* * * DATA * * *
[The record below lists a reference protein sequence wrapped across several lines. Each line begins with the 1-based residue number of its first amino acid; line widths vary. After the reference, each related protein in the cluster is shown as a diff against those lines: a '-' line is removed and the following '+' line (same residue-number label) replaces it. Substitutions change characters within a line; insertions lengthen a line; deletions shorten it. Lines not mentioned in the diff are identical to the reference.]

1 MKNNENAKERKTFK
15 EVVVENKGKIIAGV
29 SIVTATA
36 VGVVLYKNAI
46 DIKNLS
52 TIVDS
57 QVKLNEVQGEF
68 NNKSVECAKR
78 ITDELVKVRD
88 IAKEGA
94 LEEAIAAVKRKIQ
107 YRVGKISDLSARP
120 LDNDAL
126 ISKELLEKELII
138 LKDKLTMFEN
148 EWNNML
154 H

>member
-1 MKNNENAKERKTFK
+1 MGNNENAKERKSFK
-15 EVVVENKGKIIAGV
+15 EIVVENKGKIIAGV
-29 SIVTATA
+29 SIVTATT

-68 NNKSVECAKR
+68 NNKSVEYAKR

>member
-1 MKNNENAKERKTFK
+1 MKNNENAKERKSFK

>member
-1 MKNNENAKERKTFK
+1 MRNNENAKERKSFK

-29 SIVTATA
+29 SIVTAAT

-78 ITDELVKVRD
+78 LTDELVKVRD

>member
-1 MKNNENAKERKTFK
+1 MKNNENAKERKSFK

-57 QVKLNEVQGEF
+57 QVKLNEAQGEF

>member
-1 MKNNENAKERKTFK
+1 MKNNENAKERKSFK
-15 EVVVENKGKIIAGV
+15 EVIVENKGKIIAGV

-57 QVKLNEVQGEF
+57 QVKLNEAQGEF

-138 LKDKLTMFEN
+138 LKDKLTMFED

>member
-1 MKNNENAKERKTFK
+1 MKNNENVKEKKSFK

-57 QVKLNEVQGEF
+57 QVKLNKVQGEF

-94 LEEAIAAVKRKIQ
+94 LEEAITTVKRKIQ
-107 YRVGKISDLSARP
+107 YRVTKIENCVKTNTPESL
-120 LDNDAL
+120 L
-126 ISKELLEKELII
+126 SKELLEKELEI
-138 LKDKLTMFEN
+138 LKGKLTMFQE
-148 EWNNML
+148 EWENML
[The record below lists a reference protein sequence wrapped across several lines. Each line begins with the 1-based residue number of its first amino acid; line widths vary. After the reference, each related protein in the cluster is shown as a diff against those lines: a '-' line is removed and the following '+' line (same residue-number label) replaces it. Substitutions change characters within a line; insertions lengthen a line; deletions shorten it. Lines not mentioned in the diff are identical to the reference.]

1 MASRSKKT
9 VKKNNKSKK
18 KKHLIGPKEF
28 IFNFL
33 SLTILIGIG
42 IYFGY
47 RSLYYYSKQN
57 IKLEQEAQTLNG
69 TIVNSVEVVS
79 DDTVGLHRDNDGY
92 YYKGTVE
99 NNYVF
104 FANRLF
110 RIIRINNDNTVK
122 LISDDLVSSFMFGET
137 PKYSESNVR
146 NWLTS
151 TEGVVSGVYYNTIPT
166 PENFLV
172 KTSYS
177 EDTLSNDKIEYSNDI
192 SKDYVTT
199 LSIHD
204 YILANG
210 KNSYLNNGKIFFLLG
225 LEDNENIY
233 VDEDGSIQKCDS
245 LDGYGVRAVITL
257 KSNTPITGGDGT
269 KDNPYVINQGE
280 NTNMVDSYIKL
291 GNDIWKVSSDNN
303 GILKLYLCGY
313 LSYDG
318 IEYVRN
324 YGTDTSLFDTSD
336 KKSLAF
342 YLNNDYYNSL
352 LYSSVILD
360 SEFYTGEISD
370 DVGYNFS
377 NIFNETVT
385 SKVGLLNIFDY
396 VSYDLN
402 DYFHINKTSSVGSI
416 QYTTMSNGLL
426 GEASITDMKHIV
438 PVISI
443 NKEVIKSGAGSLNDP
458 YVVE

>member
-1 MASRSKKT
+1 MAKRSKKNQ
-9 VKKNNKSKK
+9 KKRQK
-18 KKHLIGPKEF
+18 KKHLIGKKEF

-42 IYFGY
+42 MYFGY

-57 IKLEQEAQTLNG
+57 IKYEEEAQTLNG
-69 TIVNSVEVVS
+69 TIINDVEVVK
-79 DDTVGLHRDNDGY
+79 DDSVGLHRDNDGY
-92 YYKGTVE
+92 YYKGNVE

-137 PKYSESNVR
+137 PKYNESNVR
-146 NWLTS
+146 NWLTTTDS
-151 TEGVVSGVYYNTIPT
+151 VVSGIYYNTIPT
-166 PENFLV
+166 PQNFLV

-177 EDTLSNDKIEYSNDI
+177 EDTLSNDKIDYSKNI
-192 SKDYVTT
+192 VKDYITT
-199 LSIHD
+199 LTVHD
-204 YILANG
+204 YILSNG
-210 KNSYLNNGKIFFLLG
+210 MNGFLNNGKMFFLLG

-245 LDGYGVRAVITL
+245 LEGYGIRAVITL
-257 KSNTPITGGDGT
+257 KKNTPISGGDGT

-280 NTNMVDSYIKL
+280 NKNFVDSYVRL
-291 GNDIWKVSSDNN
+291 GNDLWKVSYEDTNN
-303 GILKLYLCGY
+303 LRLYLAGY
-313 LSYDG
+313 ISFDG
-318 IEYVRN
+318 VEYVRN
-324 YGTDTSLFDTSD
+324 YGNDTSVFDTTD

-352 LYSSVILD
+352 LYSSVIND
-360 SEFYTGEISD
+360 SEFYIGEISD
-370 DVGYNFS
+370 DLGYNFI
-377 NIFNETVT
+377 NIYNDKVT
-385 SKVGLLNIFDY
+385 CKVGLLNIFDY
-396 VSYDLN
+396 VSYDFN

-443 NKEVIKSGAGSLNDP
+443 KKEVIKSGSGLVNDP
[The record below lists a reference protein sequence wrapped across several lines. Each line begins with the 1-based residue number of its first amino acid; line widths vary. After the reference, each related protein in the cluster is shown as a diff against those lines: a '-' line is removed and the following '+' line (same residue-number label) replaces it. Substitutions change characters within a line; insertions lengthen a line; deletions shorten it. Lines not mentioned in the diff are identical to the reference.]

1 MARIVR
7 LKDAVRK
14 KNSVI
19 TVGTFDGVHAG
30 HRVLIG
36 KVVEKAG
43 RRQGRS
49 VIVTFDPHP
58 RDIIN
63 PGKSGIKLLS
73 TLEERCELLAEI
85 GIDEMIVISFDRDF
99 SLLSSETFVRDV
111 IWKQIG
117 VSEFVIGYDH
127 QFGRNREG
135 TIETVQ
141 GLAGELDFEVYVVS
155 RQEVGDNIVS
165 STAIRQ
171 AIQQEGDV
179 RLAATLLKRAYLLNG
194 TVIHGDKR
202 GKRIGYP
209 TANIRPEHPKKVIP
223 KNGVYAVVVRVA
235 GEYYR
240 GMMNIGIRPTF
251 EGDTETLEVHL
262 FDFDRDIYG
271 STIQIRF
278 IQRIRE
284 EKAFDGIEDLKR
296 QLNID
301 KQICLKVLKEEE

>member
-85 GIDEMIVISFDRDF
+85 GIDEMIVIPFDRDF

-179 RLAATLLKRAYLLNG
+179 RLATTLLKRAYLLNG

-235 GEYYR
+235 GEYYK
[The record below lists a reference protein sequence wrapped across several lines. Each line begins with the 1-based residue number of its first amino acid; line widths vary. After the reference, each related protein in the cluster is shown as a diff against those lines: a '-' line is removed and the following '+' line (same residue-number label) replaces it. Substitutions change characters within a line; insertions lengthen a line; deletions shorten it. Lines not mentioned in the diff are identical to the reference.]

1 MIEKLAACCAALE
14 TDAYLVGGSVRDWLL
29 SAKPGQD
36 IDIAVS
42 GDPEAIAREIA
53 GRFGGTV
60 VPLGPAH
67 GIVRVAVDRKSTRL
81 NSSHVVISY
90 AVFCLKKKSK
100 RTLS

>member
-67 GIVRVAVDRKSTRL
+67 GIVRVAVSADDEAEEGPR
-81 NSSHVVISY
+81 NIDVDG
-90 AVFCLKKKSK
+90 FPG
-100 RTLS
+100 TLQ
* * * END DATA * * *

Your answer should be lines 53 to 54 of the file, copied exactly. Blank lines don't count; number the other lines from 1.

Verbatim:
-1 MKNNENAKERKTFK
+1 MKNNENVKEKKSFK